High Speed Video Camara
Hey guys and gals, does any one have a review on a inexpensive recorder that can pick up a golf swing? I would like to be able to look at my swing or a buddies.
I think a lot of people really like some of the Casio cameras for videoing their swings but your best bet is to use the search bar above and search for "cameras" and sort the results by relevance. There's loads of information on different cameras so you'll be able to figure out what's best for you based on your budget etc.
Thanks for the reply. I have looked around a bit. The issue in the Casio is indoors filming. I am fortunate enough to work at a golf club and we have a great indoor hitting facility. The quality out side is great but nothing shows up inside. I even hung 4- 300 watt lights just above the mat.
That ZR200 really looks good, especially for the price.
The Casio website says that the resolutions are a bit poor though as the FPS increases?
To be fair to the camera I think most people would be happy enough videoing their swing in 240 FPS and a resolution of 512 x 384 is more than adequate. For reference, this is 512 x 384:
I've been hoping someone with more photography experience than me would chime in before I volunteered my inexpert opinion, but I've heard you can shoot up to 300fps just fine indoors. Your best option to make sure would be to borrow a camera to see if you can get usable footage before spending money. You might also consider PM'ing Erik (username iacas) - he's a photography buff and I'm sure he can answer this question.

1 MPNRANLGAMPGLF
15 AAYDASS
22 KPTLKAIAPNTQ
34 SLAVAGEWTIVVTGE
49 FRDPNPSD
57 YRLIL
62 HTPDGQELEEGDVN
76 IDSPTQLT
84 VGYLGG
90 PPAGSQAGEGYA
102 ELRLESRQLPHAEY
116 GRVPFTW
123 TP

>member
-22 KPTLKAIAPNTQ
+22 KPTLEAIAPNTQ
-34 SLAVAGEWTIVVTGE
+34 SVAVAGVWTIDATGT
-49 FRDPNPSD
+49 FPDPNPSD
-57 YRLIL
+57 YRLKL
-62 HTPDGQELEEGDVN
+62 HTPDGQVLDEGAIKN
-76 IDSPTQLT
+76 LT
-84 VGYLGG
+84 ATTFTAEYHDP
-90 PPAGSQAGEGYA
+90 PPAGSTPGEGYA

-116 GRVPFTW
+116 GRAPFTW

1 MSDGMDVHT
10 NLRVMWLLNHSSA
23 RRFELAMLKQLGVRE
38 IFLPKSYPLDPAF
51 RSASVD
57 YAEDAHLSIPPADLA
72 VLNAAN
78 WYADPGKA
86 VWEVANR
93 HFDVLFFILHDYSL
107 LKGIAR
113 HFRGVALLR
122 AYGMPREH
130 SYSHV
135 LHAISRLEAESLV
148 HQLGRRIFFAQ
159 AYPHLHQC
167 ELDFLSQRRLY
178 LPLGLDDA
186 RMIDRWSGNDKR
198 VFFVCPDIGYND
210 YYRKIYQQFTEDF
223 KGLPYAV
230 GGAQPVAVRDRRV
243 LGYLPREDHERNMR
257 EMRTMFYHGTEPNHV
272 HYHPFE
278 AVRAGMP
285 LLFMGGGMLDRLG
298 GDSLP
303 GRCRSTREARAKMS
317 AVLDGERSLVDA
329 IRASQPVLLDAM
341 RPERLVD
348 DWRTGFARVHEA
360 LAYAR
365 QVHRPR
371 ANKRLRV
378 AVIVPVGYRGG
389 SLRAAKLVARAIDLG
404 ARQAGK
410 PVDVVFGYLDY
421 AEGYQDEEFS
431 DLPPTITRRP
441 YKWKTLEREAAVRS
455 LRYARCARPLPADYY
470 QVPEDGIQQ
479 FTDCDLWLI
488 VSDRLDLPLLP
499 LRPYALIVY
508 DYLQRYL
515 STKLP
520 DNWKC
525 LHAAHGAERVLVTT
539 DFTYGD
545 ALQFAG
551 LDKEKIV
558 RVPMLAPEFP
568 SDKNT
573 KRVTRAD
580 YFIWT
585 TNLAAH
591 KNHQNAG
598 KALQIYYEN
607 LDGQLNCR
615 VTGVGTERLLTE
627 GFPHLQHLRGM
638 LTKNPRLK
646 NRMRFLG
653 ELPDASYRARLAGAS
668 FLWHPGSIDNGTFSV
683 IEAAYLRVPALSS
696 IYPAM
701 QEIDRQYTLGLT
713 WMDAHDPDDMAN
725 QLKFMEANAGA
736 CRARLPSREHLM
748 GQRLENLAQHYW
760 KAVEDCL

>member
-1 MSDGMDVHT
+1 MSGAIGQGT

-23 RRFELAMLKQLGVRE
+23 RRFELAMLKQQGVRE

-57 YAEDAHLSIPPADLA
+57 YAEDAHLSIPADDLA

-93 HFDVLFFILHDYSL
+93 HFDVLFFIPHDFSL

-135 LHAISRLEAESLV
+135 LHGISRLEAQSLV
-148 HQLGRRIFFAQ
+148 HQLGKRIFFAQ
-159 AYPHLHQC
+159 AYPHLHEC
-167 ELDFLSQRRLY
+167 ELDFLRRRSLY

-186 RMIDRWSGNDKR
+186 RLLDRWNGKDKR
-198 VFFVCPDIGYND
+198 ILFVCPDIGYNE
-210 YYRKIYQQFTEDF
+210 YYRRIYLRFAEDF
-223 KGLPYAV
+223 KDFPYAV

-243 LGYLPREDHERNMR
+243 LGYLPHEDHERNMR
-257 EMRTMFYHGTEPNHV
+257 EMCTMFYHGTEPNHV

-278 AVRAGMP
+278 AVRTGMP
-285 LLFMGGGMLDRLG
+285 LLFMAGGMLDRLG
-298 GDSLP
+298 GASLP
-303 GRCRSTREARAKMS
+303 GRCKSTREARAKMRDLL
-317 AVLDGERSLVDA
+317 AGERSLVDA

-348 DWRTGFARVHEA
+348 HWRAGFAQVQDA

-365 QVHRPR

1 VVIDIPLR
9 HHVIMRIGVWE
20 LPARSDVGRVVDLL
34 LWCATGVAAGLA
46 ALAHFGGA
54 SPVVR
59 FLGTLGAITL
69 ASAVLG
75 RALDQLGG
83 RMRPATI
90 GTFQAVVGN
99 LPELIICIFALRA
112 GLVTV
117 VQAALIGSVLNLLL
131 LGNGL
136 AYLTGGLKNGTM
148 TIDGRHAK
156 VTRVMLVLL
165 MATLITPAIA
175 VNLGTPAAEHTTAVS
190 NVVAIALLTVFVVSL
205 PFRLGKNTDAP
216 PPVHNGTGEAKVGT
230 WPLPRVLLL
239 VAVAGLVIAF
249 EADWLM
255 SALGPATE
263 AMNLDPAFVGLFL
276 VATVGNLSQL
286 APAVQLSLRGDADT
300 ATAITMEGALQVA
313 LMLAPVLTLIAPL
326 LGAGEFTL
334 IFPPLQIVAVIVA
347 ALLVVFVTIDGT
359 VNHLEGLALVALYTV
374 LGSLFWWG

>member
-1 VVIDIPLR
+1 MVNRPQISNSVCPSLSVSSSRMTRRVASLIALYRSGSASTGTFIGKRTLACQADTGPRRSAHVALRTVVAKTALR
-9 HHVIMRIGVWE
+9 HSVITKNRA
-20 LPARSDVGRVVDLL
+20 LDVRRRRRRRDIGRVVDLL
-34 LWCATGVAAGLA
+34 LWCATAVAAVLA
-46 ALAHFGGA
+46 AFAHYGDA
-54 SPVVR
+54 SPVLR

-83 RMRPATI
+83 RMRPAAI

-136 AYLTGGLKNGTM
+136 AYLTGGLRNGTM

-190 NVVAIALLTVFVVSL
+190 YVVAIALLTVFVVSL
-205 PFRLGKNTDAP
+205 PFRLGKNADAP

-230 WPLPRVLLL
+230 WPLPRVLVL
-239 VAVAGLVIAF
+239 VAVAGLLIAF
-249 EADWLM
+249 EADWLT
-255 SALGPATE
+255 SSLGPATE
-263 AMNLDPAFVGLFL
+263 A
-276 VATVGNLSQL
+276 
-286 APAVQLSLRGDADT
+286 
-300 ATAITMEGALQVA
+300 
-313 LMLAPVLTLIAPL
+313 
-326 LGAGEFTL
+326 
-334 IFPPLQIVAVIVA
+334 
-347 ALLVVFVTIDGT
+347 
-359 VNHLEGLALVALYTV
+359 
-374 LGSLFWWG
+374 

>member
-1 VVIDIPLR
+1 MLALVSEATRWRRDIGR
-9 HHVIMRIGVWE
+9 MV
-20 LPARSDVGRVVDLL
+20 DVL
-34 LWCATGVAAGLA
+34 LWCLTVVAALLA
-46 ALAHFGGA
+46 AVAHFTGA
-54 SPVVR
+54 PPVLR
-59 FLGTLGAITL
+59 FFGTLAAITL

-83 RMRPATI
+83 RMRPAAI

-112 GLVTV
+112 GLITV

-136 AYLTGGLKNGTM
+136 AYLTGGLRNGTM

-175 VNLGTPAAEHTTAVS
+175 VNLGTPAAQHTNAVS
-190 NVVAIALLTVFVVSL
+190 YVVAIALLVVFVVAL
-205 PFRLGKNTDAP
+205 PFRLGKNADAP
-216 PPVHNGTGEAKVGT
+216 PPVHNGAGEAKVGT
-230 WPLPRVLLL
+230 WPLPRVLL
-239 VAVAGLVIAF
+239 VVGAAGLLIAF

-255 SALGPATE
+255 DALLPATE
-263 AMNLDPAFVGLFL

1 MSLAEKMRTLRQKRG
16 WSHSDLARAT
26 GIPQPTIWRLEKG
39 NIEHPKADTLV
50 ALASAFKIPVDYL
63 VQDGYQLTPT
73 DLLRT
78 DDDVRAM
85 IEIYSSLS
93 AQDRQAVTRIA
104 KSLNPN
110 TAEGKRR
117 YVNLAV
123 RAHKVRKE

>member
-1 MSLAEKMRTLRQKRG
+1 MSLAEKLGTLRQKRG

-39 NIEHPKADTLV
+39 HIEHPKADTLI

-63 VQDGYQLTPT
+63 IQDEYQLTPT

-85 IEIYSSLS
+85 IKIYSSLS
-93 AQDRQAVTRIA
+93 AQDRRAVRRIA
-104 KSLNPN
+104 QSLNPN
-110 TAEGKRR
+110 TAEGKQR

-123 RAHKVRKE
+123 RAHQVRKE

Ok, but the question I think he's asking is can you get any usable high speed footage indoors. I.e., whatever the minimum frame rate is for swing analysis (120?), can that be used to get reasonably good footage?
Yes, he can. He just needs a lot of light. More than one might think is necessary. We can record at 1/1000 indoors, but we also have four $150 lights above our instructional bay and nine $100 lights in our 24-foot general hitting area.
I don't think there is anything really special about the light (well maybe if you have 20'+ ceilings). It is just a matter of getting a lot of it in ways that don't cast a lot of shadows. Go to most photography websites (or think about the last time you went to a professional photo studio) and you will see a bunch of high powered directional lights.
What was your light meter reading?